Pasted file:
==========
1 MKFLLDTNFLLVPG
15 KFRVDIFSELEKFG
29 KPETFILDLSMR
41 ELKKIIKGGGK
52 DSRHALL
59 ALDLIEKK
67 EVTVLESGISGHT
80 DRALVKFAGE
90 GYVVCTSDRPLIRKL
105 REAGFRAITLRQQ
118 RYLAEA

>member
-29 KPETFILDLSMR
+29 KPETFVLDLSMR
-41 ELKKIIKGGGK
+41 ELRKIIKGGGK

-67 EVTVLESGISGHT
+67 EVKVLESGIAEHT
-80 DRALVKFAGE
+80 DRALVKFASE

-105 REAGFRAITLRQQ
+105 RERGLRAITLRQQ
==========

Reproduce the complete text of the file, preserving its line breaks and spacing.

1 MKFLLDTNFLLVPG
15 KFRVDIFSELEKFG
29 KPETFILDLSMR
41 ELKKIIKGGGK
52 DSRHALL
59 ALDLIEKK
67 EVTVLESGISGHT
80 DRALVKFAGE
90 GYVVCTSDRPLIRKL
105 REAGFRAITLRQQ
118 RYLAEA

>member
-29 KPETFILDLSMR
+29 KPETFVLDLSMR
-41 ELKKIIKGGGK
+41 ELRKIIKGGGK

-67 EVTVLESGISGHT
+67 EVKVLESGIAEHT
-80 DRALVKFAGE
+80 DRALVKFASE

-105 REAGFRAITLRQQ
+105 RERGLRAITLRQQ